Congress Passes CR, Yet Another Government Shutdown Averted
With only minutes to spare, the Senate passed a Continuing Resolution (CR) before the midnight deadline on Dec. 9. The House had passed the bill on Dec. 8. The CR lasts through Apr. 28 and continues level funding for most government programs with a 0.19% across-the-board cut. The CR also includes $500 million in funding for states to address the opioid crisis and $170 million in funding to address the Flint water crisis. It includes:
- $20 million for a Lead Exposure Registry to collect data on lead exposure and an Advisory Committee to review programs, services, and research related to lead poisoning prevention;
- $15 million in additional funding for CDC's Childhood Lead Poisoning Prevention Program to conduct screenings and referrals for children with elevated blood lead levels;
- $15 million in additional funding for Healthy Start to reduce infant mortality and improve perinatal outcomes.
When the new Congress convenes in 2017, they will be tasked with both finishing a funding package for the remainder of FY17 (from Apr. 28-Sept. 30) and beginning work on FY18 appropriations.
21st Century Cures Act Passes Congress, Also Addresses Opioid Crisis and Mental Health Reform
Last week, the House and Senate passed the 21st Century Cures Act, which was combined with other bills to address the opioid crisis and mental health reform. The Cures section of the bill is aimed at encouraging medical innovation through increased investment at NIH and streamlining drug and device approval processes. This section also includes a provision supported by AMCHP to create a task force charged with identifying and addressing gaps in knowledge and research regarding safe and effective therapies for pregnant and lactating women.
The section of the bill addressing the opioid crisis provides $1 billion over two years for grants to states – through the state agency responsible for administering the Substance Abuse and Mental Health Block Grant – to supplement opioid abuse prevention and treatment activities, such as improving prescription drug monitoring programs, implementing prevention activities, training health care providers and expanding access to opioid treatment programs.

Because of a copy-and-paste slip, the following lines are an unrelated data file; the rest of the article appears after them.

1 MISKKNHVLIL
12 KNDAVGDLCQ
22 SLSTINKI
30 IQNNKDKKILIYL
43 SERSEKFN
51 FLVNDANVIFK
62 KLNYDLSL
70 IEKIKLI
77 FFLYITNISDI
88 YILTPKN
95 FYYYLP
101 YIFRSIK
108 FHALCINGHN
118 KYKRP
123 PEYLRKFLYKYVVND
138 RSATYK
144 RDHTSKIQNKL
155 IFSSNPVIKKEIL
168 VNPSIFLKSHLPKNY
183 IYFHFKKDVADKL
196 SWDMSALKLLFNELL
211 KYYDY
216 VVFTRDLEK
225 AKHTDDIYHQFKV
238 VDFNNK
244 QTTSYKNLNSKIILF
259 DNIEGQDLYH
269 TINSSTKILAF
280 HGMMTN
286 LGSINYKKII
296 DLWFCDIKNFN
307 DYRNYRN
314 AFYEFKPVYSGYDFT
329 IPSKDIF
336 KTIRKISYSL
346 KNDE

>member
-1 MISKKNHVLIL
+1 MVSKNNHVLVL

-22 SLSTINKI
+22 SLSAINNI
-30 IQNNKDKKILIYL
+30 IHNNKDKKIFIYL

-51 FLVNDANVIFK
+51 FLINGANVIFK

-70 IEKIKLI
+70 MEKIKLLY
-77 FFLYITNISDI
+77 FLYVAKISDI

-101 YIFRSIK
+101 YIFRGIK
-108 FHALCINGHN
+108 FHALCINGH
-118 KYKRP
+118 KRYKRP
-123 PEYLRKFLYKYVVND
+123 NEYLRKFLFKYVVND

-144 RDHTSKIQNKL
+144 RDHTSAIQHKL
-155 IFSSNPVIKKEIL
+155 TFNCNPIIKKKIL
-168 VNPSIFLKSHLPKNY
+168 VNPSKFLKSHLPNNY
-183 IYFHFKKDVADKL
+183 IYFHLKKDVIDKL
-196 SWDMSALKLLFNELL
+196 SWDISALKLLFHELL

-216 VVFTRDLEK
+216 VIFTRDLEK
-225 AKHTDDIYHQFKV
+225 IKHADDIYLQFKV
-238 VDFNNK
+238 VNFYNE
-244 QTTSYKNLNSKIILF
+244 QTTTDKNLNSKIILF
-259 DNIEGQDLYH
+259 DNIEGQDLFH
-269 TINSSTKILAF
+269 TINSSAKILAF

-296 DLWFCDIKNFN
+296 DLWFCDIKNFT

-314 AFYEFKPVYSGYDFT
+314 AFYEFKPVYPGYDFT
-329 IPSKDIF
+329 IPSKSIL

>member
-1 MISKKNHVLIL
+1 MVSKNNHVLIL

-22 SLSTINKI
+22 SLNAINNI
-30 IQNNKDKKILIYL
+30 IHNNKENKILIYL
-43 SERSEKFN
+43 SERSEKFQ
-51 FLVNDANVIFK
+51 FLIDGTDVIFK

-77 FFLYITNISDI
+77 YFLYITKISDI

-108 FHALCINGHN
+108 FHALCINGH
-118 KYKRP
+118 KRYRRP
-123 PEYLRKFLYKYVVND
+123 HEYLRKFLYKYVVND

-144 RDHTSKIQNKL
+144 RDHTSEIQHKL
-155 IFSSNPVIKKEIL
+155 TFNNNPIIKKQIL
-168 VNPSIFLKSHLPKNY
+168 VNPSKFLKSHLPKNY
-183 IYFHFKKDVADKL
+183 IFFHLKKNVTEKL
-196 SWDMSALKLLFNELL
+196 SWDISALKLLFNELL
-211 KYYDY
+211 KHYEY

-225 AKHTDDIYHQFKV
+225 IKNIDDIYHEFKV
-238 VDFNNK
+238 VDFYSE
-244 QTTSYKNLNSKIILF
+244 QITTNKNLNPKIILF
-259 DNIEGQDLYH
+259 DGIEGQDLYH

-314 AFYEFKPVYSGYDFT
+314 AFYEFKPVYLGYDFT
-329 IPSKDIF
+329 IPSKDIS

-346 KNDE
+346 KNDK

Finally, the mental health reform section contains several provisions related to maternal and child health including:
- Establishment of a grant program for states to create, improve or maintain programs for maternal depression screening, assessment and treatment services
- Establishment of a grant program focused on intensive early intervention for infants and young children who are at risk of developing or are showing signs of mental illness
- Reauthorization of Youth Suicide Early Intervention and Prevention Strategies grants to states and tribes, and establishment of suicide prevention and intervention program grants for adults
- Reauthorization of the National Child Traumatic Stress Initiative
- Reauthorization of grants for substance use disorder treatment and early intervention for children and adolescents to provide early identification and services
- Reauthorization of and update to programs to provide comprehensive community mental health services to children with social emotional disorders
President Obama has signaled his support for this legislation and is expected to sign it into law shortly.